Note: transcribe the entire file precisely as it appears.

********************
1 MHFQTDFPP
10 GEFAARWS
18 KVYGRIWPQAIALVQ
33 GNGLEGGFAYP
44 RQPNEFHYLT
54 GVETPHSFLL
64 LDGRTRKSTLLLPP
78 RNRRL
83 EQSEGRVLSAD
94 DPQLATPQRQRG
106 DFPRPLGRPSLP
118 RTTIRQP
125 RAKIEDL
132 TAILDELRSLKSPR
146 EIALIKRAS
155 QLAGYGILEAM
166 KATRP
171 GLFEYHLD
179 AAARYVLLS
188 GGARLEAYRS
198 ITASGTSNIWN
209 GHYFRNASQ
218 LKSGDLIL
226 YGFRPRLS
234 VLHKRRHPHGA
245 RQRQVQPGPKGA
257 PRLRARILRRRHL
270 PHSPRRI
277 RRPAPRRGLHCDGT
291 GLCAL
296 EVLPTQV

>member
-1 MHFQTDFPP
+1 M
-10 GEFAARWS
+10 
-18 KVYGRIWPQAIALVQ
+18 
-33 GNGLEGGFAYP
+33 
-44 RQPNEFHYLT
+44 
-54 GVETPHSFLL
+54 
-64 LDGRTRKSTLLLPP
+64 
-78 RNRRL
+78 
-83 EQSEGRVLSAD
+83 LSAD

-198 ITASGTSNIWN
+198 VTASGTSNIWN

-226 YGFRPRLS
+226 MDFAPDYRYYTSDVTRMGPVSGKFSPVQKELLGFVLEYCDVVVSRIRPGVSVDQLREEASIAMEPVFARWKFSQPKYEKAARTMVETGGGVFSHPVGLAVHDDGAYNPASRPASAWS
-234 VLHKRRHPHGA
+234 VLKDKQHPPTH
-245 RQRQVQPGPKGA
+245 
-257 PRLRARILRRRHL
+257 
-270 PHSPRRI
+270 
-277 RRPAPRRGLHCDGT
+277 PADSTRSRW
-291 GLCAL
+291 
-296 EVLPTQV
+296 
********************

1 MHFQTDFPP
10 GEFAARWS
18 KVYGRIWPQAIALVQ
33 GNGLEGGFAYP
44 RQPNEFHYLT
54 GVETPHSFLL
64 LDGRTRKSTLLLPP
78 RNRRL
83 EQSEGRVLSAD
94 DPQLATPQRQRG
106 DFPRPLGRPSLP
118 RTTIRQP
125 RAKIEDL
132 TAILDELRSLKSPR
146 EIALIKRAS
155 QLAGYGILEAM
166 KATRP
171 GLFEYHLD
179 AAARYVLLS
188 GGARLEAYRS
198 ITASGTSNIWN
209 GHYFRNASQ
218 LKSGDLIL
226 YGFRPRLS
234 VLHKRRHPHGA
245 RQRQVQPGPKGA
257 PRLRARILRRRHL
270 PHSPRRI
277 RRPAPRRGLHCDGT
291 GLCAL
296 EVLPTQV

>member
-1 MHFQTDFPP
+1 M
-10 GEFAARWS
+10 
-18 KVYGRIWPQAIALVQ
+18 
-33 GNGLEGGFAYP
+33 
-44 RQPNEFHYLT
+44 
-54 GVETPHSFLL
+54 
-64 LDGRTRKSTLLLPP
+64 
-78 RNRRL
+78 
-83 EQSEGRVLSAD
+83 LSAD

-198 ITASGTSNIWN
+198 VTASGTSNIWN

-226 YGFRPRLS
+226 MDFAPDYRYYTSDVTRMGPVSGKFSPVQKELLGFVLEYCDVVVSRIRPGVSVDQLREEASIAMEPVFARWKFSQPKYEKAARTMVETGGGVFSHPVGLAVHDDGAYNPASRPASAWS
-234 VLHKRRHPHGA
+234 VLKDKQHPPTH
-245 RQRQVQPGPKGA
+245 
-257 PRLRARILRRRHL
+257 
-270 PHSPRRI
+270 
-277 RRPAPRRGLHCDGT
+277 PADSTRSRW
-291 GLCAL
+291 
-296 EVLPTQV
+296 